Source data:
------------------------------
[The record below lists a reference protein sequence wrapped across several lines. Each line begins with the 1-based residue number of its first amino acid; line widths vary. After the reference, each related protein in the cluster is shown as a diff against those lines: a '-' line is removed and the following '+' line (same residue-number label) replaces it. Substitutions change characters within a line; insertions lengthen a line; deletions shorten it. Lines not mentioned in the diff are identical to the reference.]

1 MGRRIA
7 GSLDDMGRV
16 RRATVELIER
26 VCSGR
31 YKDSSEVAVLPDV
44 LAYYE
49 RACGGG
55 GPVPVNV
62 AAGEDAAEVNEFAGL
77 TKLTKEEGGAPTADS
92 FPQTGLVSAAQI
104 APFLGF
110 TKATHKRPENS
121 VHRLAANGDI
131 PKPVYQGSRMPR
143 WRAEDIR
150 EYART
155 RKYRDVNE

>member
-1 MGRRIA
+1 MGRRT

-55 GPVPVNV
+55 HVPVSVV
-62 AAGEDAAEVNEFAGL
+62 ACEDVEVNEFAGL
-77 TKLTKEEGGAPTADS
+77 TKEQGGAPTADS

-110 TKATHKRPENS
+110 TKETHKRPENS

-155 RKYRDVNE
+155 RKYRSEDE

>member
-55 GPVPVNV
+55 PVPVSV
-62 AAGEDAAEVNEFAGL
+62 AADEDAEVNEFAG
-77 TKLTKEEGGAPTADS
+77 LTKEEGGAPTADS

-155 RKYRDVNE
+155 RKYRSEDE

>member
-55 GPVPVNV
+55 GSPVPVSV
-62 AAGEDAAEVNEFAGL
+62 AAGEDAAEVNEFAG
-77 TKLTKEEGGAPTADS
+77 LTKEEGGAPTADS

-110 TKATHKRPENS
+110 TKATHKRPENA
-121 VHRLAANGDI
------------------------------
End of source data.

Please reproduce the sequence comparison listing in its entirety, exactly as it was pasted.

[The record below lists a reference protein sequence wrapped across several lines. Each line begins with the 1-based residue number of its first amino acid; line widths vary. After the reference, each related protein in the cluster is shown as a diff against those lines: a '-' line is removed and the following '+' line (same residue-number label) replaces it. Substitutions change characters within a line; insertions lengthen a line; deletions shorten it. Lines not mentioned in the diff are identical to the reference.]

1 MGRRIA
7 GSLDDMGRV
16 RRATVELIER
26 VCSGR
31 YKDSSEVAVLPDV
44 LAYYE
49 RACGGG
55 GPVPVNV
62 AAGEDAAEVNEFAGL
77 TKLTKEEGGAPTADS
92 FPQTGLVSAAQI
104 APFLGF
110 TKATHKRPENS
121 VHRLAANGDI
131 PKPVYQGSRMPR
143 WRAEDIR
150 EYART
155 RKYRDVNE

>member
-1 MGRRIA
+1 MGRRT

-55 GPVPVNV
+55 HVPVSVV
-62 AAGEDAAEVNEFAGL
+62 ACEDVEVNEFAGL
-77 TKLTKEEGGAPTADS
+77 TKEQGGAPTADS

-110 TKATHKRPENS
+110 TKETHKRPENS

-155 RKYRDVNE
+155 RKYRSEDE

>member
-55 GPVPVNV
+55 PVPVSV
-62 AAGEDAAEVNEFAGL
+62 AADEDAEVNEFAG
-77 TKLTKEEGGAPTADS
+77 LTKEEGGAPTADS

-155 RKYRDVNE
+155 RKYRSEDE

>member
-55 GPVPVNV
+55 GSPVPVSV
-62 AAGEDAAEVNEFAGL
+62 AAGEDAAEVNEFAG
-77 TKLTKEEGGAPTADS
+77 LTKEEGGAPTADS

-110 TKATHKRPENS
+110 TKATHKRPENA
-121 VHRLAANGDI